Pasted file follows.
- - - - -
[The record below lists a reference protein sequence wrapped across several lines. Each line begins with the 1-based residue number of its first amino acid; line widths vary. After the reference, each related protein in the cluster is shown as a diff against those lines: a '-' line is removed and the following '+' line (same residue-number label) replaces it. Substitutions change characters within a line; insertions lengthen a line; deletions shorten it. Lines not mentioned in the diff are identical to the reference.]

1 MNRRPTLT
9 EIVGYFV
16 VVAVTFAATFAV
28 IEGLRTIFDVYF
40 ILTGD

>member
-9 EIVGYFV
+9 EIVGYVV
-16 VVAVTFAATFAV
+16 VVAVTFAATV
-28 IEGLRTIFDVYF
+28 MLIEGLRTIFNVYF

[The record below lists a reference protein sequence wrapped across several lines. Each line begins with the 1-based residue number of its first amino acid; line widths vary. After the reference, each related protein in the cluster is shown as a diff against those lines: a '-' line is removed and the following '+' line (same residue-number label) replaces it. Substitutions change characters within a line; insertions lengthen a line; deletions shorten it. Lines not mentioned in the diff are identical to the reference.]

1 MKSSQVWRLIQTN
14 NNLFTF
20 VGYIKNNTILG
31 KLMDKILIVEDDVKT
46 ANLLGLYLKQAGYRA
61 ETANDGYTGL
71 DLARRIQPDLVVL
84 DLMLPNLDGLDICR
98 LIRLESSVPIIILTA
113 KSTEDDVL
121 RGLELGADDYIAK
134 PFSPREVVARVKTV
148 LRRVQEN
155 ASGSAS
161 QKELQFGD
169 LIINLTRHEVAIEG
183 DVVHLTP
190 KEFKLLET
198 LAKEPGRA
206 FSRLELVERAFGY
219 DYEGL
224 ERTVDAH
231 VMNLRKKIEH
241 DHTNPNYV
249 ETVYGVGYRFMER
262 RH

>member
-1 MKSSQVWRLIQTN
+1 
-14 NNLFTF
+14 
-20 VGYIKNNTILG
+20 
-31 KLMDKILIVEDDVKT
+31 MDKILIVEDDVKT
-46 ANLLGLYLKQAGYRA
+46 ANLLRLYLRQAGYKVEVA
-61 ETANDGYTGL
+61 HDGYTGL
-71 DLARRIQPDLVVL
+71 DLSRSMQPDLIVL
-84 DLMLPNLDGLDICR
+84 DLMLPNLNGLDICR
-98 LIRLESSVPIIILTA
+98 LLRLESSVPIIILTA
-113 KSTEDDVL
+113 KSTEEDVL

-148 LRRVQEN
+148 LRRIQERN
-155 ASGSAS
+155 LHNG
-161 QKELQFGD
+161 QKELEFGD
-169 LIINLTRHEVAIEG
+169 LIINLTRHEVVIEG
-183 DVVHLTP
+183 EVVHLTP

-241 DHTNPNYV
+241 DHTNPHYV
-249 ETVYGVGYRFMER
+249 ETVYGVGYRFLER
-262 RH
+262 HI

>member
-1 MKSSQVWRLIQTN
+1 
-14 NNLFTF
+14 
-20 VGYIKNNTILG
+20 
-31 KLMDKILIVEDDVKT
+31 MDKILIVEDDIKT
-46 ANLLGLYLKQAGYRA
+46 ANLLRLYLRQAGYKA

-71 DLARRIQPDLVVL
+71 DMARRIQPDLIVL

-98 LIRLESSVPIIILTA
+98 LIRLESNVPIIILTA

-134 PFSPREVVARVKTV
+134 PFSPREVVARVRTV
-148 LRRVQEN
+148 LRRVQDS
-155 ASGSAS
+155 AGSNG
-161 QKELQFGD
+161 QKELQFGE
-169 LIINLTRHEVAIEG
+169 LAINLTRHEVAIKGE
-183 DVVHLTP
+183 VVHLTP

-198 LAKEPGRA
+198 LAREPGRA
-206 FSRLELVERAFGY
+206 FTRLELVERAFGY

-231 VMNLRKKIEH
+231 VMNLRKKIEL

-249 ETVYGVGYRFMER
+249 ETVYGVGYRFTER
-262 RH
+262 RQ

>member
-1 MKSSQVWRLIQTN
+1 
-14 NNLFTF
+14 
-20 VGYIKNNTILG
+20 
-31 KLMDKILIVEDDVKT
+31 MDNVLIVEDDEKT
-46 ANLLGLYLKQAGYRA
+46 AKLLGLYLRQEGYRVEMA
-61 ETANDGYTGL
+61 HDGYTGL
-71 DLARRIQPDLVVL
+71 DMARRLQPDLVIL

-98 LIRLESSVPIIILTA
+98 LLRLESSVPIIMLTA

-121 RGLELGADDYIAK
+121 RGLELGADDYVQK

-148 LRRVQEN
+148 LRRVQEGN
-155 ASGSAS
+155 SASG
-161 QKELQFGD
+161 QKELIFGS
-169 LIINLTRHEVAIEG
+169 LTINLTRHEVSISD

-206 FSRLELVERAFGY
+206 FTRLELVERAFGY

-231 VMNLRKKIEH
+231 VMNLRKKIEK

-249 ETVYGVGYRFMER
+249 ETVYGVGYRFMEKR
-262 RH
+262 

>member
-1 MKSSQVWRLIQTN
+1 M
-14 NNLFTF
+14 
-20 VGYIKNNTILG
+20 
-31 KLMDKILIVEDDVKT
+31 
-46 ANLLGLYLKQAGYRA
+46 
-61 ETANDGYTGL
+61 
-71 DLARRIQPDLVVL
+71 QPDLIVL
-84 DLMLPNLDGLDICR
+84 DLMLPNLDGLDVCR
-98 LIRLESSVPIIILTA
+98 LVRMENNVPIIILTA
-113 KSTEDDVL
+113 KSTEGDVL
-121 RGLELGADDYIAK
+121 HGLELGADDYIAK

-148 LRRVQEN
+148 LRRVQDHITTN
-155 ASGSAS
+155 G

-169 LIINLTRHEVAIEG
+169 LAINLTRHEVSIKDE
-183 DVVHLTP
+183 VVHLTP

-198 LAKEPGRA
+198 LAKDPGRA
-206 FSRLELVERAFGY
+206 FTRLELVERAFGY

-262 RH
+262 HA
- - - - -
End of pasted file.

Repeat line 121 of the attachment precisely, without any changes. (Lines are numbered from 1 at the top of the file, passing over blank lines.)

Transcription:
+20 